Before you take on the world, take the time to select good symbols for your business. Trademarks and service marks are the words, designs, colors, shapes, and even sounds that uniquely identify your products and services to the customers you serve.
Your company's reputation and goodwill are directly associated with your trademarks. Selecting strong, unique marks will 1) increase your company's visibility, 2) discourage potential infringers, and 3) add value to the bottom line. Strong trademarks can increase a company's book value substantially.
On the other hand, the necessity of defending weak marks increases your legal fees and "blurs" your commercial identity, leaving your company with assets of dubious value.
It's a Small Planet.
In an Internet-connected world, most businesses are international. The United States joined the Madrid Protocol in 2003. As a result, owners of trademarks in numerous foreign countries are allowed to extend their rights into the United States. (Likewise, American trademark owners can extend their rights into more than seventy foreign countries.) It is increasingly likely that conflicts will arise. The more unique your mark, the better chance you have to survive this global minefield.
Trademarks may well be your company's most valuable assets. The federal registration is the most cost-effective way to protect a trademark or service mark. The registration gives your company presumptive exclusive rights to use of the mark throughout the United States in connection with your product or service. The registration serves as a public notice of your rights, which typically deters all but the most determined infringers. Should an infringement occur, notice of your federal registration is frequently enough to stop it, and the burden of proof in court is significantly less.
Another benefit of registration is that the mark can become "incontestable" after five years of registration. This means that your mark can no longer be challenged or cancelled except on very narrow grounds, such as the unlikely event that your mark becomes generic. An incontestible trademark can not be cancelled on the grounds of prior use.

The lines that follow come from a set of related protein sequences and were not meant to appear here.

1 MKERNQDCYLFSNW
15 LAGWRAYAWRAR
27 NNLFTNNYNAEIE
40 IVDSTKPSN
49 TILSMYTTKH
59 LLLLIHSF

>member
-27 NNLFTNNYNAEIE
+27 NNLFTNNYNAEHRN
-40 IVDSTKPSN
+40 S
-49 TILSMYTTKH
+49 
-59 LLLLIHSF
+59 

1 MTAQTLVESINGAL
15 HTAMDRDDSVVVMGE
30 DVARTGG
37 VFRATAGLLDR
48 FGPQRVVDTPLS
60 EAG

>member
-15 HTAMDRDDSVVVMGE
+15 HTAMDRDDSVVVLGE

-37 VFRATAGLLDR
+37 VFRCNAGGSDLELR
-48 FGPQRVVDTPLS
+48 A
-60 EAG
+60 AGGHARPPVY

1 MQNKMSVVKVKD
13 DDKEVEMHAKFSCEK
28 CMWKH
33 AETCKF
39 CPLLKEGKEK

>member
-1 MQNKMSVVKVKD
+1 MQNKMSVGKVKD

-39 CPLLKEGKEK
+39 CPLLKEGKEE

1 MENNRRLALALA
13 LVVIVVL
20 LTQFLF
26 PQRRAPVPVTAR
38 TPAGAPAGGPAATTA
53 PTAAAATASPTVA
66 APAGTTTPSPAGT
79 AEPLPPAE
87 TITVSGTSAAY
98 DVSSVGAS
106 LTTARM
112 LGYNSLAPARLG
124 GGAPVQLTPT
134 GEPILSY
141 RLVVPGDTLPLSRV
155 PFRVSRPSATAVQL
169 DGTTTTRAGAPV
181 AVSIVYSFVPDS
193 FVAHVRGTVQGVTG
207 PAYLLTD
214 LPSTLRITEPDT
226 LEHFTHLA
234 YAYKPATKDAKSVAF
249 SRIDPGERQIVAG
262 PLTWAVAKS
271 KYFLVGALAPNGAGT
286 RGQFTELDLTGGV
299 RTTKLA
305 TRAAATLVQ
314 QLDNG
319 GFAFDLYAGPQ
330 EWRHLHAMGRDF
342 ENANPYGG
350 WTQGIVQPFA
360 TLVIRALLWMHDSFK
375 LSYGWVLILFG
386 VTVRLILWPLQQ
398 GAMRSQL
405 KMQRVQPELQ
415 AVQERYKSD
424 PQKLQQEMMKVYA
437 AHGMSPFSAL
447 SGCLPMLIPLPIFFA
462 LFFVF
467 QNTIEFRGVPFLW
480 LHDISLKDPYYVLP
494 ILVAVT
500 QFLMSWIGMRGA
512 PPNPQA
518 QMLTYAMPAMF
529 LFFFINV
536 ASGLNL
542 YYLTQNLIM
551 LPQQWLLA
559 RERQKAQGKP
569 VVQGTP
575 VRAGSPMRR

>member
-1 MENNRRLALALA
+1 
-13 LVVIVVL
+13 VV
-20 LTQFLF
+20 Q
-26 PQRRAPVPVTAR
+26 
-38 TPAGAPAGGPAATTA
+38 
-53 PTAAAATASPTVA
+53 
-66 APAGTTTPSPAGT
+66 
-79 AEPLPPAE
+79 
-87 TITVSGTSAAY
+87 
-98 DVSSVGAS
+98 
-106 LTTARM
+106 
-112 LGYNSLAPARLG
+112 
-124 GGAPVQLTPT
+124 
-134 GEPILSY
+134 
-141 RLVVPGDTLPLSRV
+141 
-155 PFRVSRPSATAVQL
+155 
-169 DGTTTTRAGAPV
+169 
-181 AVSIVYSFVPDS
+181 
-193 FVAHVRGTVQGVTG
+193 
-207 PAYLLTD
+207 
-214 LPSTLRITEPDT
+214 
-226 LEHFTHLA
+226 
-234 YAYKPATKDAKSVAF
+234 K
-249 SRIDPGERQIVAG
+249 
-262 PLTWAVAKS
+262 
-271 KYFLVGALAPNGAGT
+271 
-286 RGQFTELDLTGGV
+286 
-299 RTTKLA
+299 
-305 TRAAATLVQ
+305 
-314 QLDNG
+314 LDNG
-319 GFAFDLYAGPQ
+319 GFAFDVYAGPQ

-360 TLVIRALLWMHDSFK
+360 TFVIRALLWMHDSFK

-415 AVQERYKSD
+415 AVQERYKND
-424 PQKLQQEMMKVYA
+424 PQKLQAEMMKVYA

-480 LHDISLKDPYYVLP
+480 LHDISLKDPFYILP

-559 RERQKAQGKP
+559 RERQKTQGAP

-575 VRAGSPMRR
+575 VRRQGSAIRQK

A federal registration is mission critical. The lawyers at Symbus have engaged in a number of disputes involving trademarks and service marks. In many cases, the conflict could have been avoided or minimized if the business owner had obtained a federal registration when he started up.
Here's one scenario: A opens a restaurant in New York. He registers his corporation with the state, but doesn't bother to register the name of the restaurant as a federal trademark. Several months later, B opens a restaurant with the same name in California. They co-exist peacefully for a few years, during which time A becomes a success in New York and opens a second location. B decides to franchise and begins to spread across the country, eventually opening a restaurant in New Jersey. This annoys A , who begins to get misdirected phone calls meant for B .
This is usually the time we hear from A . They want to know what they can do to stop B from using the name of "their" restaurant. After all, A has prior rights to the name, and they want to expand as well.
The fact is, it's going to be very tough to stop B . The litigation will be very costly, and the best A will likely be able to do is to carve up the country so that each party has rights to certain geographical areas within their zone of reputation. A may well have given up his right to expand beyond New York.
However, if A had obtained a federal registration when he opened his restaurant, he would have secured presumptive exclusive rights to use his trademark throughout the United States. The chances are great that B would never have adopted the name in the first place, since the registration would have given public notice that A had the rights to the name.
Don't give your rights away; talk to us about protecting your trademarks. Why choose Symbus? Because we put your business interests first, and don't subject you to a lot of legalese and unnecessary fees. We can advise you on establishing a unique name that means only one thing: your product or service.